On the 25th of February 2021, Australia passed a law that will force Google and Facebook to pay for the news content shared on their platforms.
What is the aim of the regulation?
The bill aims to redress the market imbalance between publishers and digital giants. Indeed, when content is accessed via a link shared by Google or on Facebook, it does not generate advertising revenue for the news provider. It only generates some for Google and Facebook. The advertising monopoly of these companies is a global problem: for every $100 of online advertising spend, $53 goes to Google, $28 to Facebook and $19 to everyone else.
The law will force digital giants to compensate news publishers for the loss in advertising revenue. In practice, it will enable news providers to strike commercial deals with the platforms instead of allowing Google and Facebook to freely profit from the news content they create. Google made $4.3bn in advertising revenue in Australia last year, Facebook $0.7bn. The law also aims to make the platforms more accountable for the way in which they distribute information which has a big impact on our democracies.
What does the regulation include?
Although media companies are encouraged to negotiate independently with Google and Facebook, the law includes an independent arbitration mechanism that will set the price platforms must pay domestic media in case negotiations break down. News providers are also encouraged to bargain collectively. Moreover, the code obliges tech giants to inform publishers 14 days in advance about changes in their algorithms that might influence the distribution of their news stories. The code may affect other platforms but so far only Google and Facebook are directly concerned. The code has some anti-discrimination clauses to protect publishers, especially smaller ones with less negotiating capabilities. Lastly, there are stiff penalties of $10m or 10% of the platform’s annual Australian turnover for serious breaches of the code.
Facebook ferociously negotiated with regulators after it banned the sharing of news on its platform (see below). The company managed to include an exemption to comply with the law if the giants are deemed to be significantly contributing to the media industry by reaching agreements with publishers. This is seen by some critics as an opportunity to bargain with the most powerful media whilst sacrificing smaller ones who would have benefited from the negotiations undertaken by their larger colleagues.
What happened between the first announcement of the bill and its implementation?
When the legislation was first announced, the two targeted companies reacted very differently. Google initially threatened to shut its search engine in the country but then quickly entered a deal with Rupert Murdoch’s News Corp, one of the most important news providers in Australia. Facebook on the other hand restricted the sharing of news content on its platform for Australians and the access to news from Australian outlets for everyone, while it negotiated with regulators. It has since negotiated the final amendments with the Australian Treasury, subsequently lifting the ban last week. In the meantime, Google had already struck deals with major Australian news businesses.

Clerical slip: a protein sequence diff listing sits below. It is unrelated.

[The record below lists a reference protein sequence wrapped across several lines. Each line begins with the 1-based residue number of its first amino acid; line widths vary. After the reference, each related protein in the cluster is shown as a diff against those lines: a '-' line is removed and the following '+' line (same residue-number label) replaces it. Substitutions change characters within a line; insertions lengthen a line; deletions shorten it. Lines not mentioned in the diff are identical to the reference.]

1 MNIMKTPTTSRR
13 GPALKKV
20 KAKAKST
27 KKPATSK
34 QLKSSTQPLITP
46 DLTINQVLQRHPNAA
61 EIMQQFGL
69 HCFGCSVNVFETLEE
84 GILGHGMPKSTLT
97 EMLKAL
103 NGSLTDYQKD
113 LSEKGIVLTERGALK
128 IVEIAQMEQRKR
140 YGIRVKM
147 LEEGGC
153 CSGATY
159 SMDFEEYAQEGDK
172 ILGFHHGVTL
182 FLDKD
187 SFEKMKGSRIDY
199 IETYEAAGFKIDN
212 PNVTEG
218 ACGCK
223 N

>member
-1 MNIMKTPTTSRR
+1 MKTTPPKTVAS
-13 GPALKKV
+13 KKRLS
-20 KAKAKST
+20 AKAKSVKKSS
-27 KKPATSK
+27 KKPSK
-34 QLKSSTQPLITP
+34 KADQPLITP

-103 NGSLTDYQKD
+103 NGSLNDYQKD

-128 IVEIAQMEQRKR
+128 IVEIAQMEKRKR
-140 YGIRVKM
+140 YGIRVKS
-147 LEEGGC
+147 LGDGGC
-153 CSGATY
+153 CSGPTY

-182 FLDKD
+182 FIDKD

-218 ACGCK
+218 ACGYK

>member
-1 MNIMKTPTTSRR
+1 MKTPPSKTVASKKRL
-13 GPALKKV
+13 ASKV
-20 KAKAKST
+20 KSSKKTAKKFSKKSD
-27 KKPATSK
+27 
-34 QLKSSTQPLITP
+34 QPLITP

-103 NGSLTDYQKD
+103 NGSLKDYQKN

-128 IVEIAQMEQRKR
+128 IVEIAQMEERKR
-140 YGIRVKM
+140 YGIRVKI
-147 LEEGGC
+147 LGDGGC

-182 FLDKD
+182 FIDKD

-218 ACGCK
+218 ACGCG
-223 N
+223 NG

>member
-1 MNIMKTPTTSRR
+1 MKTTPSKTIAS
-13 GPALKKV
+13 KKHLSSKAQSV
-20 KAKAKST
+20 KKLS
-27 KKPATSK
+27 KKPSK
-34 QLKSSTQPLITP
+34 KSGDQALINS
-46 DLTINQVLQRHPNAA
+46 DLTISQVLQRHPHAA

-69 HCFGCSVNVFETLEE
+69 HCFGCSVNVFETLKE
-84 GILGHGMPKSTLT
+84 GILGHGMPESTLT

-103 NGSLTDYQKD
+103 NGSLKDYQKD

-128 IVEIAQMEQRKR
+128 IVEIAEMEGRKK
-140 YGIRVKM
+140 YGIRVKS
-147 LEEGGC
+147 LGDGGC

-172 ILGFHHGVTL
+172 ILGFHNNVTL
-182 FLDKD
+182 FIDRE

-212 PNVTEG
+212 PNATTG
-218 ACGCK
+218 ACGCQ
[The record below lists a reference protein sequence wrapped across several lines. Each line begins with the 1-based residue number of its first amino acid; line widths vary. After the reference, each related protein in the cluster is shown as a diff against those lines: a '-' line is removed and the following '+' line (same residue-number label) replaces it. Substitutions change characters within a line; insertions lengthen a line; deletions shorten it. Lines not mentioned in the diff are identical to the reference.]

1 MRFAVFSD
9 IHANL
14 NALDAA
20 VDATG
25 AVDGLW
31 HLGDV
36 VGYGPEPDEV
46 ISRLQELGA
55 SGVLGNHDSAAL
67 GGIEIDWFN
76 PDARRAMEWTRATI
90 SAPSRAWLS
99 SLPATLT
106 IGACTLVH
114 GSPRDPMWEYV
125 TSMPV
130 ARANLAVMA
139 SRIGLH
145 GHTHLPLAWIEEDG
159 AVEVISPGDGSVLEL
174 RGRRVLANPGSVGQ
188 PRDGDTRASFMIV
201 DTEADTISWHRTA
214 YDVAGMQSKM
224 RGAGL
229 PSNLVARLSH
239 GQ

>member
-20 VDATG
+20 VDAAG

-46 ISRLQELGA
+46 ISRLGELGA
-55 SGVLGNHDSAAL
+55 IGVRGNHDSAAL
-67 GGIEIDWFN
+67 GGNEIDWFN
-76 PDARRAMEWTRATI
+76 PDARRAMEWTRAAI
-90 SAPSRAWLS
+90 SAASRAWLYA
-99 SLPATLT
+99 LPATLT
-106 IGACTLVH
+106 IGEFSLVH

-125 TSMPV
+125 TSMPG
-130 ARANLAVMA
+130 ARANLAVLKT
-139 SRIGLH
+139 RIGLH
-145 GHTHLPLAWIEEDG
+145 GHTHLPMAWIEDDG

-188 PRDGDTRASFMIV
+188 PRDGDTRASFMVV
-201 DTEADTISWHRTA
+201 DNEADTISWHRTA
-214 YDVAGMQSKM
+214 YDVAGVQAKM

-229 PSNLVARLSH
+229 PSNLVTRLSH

Not being able to share news on its platform would have actually been a blow to Facebook’s credibility. It would have meant that the information shared does not come from journalistic organisations with fact-checking capabilities. The ban also significantly disrupted the daily activities of users on the platform, including access to some government public health advice. Both firms have now committed to spending at least $1 billion over the next 3 years to comply with the new regulation.
What are some issues with the regulation?
First of all, the foundations of this law have been contested. Google and Facebook have argued that the bill assumes that they greatly benefit from the free use of publishers’ content. Instead, they claim, it is the publishers who benefit from the traffic that Google and Facebook redirect to their sites. Facebook said that this free traffic was worth A$450m (US$350m) last year in Australia alone.
Secondly, the law is likely to protect the interests of large news providers but it may disadvantage smaller ones. Country Press Australia, which represents 161 regional newspapers across the country, has raised concerns that tiny publications outside large cities might miss out because the traffic they create is not significant enough in the eyes of Google and Facebook and because these publishers do not have negotiating capabilities. The power of big media outlets and of tech giants may be rebalanced but smaller publishers will be the overall losers of the code. The bill has thus been criticised for aligning the interests of powerful companies with powerful news providers.
Is Australia leading the world on big tech regulation?
The code was welcomed by the international media industry and competition authorities worldwide. The EU has expressed an interest in following the Australian approach. Its new copyrights directive may even include elements inspired from the Australian bill. France has already set a framework according to which 120 news publishers have secured €90m over three years from Google. Facebook is also to pay millions to UK news creators in compensation for the lost advertising revenue. Many other countries are closely watching developments in Australia. Finally, this law is likely to weaken the giants’ hand in the long run especially alongside the worldwide antitrust and data protection investigations.